Copyright was originally established to facilitate open dialogue and discussion, according to Tim Brooks, one of the nation’s leading television and recording industry historians. However, citizens today should be wary of efforts to use copyright to the opposite effect.
“College students need to understand that the more copyright is used to restrict, the more danger there is that copyright can be used to restrict all kinds of things, not only economic, but social, too,” he said, sharing several examples, including an attempt by the estate of Margaret Mitchell to stop the publication of a novel that tells the story of Gone With the Wind from the view of the enslaved people.
“Copyright can be very chilling on free speech, and I think that’s why students as well as citizens generally need to be very, very careful about letting this monopoly get bigger and bigger and bigger,” Brooks said.
Brooks, who retired in 2007 as executive vice president of research for Lifetime Television, met this week with several groups of students and faculty at William & Mary, including a History of Western Music class and the university’s radio station, WCWM. On Thursday night, he will give a talk on “African Americans at the Birth of the Recording Industry,” at 7 p.m. in Tucker Theater. The lecture is free and open to the public.
But Brooks began his time at William & Mary Wednesday by sharing a lunch – and his expertise – with a group of students who have been working with Interim Scholarly Communications Librarian Kathleen DeLaurenti this semester on the issue of copyright.
DeLaurenti conducted a research study last year on what undergraduate students think of music copyright.
“One of the big conclusions of the study was that all of the students felt like they didn't know enough and it was a very complicated issue,” she said.
Those findings led DeLaurenti to apply for and receive a Robert Oakley Memorial Scholarship from the American Library Association in order to develop basic music copyright tutorials with the help of a few students. The aim is to have the tutorials hosted on the ALA website, DeLaurenti said.
“Having Tim Brooks here, a national leader on issues relating to music copyright, is a great opportunity for the students to get to meet an expert and ask some burning questions about how music copyright works, what maybe isn't working so well and how they can be involved in making it better,” she said.
Brooks has written multiple books on the history of the recording and TV industries, including The Complete Directory to Prime Time Network and Cable TV Shows, 1946-Present (1979), co-authored with Earle Marsh; the award-winning Lost Sounds: Blacks and the Birth of the Recording Industry (2004); and 2013’s College Radio Days, which details the history of student broadcasting at Dartmouth College.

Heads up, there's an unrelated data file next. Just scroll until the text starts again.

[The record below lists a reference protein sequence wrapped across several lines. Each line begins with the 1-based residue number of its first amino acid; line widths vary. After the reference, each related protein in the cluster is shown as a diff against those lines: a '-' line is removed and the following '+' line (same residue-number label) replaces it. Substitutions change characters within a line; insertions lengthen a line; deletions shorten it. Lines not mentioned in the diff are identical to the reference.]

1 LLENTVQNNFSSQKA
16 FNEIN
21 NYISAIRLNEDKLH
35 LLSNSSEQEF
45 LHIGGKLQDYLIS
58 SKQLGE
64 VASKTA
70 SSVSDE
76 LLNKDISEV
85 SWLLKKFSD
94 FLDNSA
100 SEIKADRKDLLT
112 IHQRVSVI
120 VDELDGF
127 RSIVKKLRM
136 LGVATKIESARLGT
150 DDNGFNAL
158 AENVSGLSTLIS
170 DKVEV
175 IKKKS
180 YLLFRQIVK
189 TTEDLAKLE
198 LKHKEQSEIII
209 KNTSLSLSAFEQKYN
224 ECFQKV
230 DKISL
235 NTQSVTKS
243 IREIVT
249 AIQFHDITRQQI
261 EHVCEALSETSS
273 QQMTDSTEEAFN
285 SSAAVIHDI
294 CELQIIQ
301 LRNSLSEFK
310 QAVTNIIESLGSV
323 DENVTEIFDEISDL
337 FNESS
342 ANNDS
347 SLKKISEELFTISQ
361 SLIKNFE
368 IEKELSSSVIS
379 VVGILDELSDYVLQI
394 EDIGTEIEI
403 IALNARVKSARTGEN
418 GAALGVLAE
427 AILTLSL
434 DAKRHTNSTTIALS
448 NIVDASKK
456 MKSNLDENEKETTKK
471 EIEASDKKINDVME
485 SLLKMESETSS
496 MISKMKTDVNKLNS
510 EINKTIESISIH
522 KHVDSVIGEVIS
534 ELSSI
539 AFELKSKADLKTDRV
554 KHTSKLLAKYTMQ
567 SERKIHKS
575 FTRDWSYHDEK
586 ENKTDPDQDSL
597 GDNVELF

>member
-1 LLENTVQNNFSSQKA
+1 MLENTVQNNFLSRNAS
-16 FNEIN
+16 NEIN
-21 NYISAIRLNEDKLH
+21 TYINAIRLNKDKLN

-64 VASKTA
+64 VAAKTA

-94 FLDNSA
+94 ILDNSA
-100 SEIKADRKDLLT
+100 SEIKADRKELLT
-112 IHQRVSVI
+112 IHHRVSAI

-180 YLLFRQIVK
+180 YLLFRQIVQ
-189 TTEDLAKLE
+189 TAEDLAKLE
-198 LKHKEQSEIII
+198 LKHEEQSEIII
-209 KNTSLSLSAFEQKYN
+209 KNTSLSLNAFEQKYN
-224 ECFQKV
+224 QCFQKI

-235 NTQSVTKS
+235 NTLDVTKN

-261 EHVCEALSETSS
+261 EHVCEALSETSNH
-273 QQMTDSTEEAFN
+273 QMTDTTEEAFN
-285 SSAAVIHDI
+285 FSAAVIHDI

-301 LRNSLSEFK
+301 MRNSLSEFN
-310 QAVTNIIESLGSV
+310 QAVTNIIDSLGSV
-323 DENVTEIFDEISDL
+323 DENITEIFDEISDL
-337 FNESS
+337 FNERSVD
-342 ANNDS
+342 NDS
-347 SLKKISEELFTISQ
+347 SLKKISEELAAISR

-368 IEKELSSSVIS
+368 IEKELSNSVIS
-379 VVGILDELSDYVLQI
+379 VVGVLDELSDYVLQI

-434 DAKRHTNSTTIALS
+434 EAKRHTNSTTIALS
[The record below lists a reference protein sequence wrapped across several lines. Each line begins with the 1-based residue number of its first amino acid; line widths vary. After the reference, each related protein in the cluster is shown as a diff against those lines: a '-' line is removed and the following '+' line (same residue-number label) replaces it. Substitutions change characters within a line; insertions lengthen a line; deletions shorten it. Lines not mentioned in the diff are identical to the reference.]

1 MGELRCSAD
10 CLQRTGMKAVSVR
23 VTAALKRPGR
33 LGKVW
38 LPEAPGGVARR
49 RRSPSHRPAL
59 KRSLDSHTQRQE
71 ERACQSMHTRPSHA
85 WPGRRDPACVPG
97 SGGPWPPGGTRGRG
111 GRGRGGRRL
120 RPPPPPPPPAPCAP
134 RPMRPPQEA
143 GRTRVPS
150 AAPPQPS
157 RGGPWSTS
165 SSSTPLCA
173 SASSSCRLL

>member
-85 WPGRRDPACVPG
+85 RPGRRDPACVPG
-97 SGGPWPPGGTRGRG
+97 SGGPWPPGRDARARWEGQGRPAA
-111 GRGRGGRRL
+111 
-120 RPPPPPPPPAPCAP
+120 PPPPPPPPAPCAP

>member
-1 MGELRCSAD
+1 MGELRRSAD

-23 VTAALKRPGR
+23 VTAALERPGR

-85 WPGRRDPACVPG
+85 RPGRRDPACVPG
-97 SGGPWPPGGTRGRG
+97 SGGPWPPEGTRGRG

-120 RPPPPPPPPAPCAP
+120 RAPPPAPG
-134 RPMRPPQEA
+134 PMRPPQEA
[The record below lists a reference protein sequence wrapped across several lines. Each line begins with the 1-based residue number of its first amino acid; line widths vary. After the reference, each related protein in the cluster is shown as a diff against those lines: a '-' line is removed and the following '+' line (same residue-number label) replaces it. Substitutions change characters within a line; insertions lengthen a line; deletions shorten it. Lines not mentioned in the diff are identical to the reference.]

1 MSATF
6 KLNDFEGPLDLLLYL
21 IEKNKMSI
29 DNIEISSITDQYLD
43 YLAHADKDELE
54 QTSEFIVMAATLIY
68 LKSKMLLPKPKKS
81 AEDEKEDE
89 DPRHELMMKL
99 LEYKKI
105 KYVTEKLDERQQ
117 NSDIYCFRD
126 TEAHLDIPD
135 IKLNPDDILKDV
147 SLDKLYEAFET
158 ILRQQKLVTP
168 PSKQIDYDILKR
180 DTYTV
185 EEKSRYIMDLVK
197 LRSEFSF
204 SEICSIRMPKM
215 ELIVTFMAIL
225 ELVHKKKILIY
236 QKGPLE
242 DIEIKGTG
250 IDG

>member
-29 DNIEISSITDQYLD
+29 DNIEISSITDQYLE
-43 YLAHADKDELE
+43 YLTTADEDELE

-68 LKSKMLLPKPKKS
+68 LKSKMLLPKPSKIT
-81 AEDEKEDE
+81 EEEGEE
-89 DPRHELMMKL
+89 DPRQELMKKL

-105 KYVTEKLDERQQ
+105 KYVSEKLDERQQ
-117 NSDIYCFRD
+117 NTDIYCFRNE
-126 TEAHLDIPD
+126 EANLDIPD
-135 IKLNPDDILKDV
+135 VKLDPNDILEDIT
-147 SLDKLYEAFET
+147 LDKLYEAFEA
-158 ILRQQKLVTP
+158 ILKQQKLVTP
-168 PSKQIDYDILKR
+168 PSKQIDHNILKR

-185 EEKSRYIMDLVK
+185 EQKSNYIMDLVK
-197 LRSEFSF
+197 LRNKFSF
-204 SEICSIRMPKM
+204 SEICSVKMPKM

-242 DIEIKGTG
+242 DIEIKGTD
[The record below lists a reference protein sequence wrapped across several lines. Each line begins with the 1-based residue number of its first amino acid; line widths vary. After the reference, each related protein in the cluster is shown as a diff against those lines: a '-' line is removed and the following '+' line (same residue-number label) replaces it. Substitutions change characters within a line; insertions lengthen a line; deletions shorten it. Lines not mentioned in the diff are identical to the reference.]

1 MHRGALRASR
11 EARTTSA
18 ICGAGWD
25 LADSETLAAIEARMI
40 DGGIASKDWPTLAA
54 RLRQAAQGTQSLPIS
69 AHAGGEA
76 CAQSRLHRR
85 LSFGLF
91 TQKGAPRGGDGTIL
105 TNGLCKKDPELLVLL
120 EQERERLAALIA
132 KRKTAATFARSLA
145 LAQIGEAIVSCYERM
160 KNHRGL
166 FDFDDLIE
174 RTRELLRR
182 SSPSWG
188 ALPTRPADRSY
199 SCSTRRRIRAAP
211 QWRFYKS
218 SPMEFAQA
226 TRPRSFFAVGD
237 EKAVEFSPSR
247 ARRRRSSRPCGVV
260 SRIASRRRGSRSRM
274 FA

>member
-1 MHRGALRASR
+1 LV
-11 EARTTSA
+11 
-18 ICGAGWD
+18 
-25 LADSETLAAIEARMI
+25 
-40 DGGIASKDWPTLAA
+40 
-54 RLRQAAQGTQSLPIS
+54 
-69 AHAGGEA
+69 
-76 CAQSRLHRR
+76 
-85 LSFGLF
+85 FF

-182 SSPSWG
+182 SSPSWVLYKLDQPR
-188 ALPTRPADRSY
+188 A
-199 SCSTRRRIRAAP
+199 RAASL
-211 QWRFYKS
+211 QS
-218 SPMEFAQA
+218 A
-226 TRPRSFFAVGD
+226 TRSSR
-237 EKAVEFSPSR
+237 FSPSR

In his most recent position at Lifetime Television, he was responsible for all of the research involved in the company’s programming and online and advertising sales. He has served in numerous roles with the Association for Recorded Sound Collections, including as its president and chair of the copyright committee.
During the informal lunch discussion with DeLaurenti and her students, Brooks drew on his wide-ranging experience to address questions ranging from how the Trans-Pacific Partnership might impact copyright laws internationally to how sites like YouTube handle copyright disputes.
One student asked Brooks about whether laws are created for the benefit corporate copyright holders.
“You have to understand what’s driving them,” Brooks replied, adding that many in the recording industry care about music but their jobs depend on whether the company is making money.
“They make the case, with some justice, that they employ a large amount of people and unless they have some sort of protection over what’s being created in an information economy, jobs will be lost,” he said.
The U.S. is now a country that runs largely on intellectual property, Brooks said, and, some argue, that must be protected differently than how a product like a car is protected.
Yet, with the dawn of the Internet age, the recording industry took steps to ramp up its protections, and, now the country has some of the strictest copyright laws in the world in order to fend off practices such as the illegal downloading of music.
However, in his research, Brooks found that most people aren’t looking to steal music or other programming.
“They are willing to pay, but you’ve got to give them value for what they’re getting,” he said, adding that people will pay if the content is offered in format they want, such as with streaming TV services.
More commonly, many people encounter copyright issues on sites like YouTube or SoundCloud when they try to upload a video or podcast that includes portions of copyrighted music. Although “fair use” allows for exceptions – such as a professor using music clips in a lecture that is later posted online – copyright holders will sometimes press the issue, even threatening law suits.
That is why it is important that people “accurately use all of the rights afforded to them,” said DeLaurenti.
Because the laws are open to interpretation, people who are trying to determine whether their work falls under the fair use exemption should do a risk assessment of the situation, Brooks said.
“There’s an old saying, ‘Do it and ask forgiveness later,’” he said, “and that’s true in copyright.“It’s unfortunate that our copyright laws are so dysfunctional right now that a lot of it is kind of being made up as you go along. But again, you always have to kind of look through the other side’s eyes and make sure that you’re not trampling on something that they have a legitimate case for, but if you’re not, if it’s just being done on the letter of the law or through excessive fear or what-ifs, then that’s what risk assessment is about.”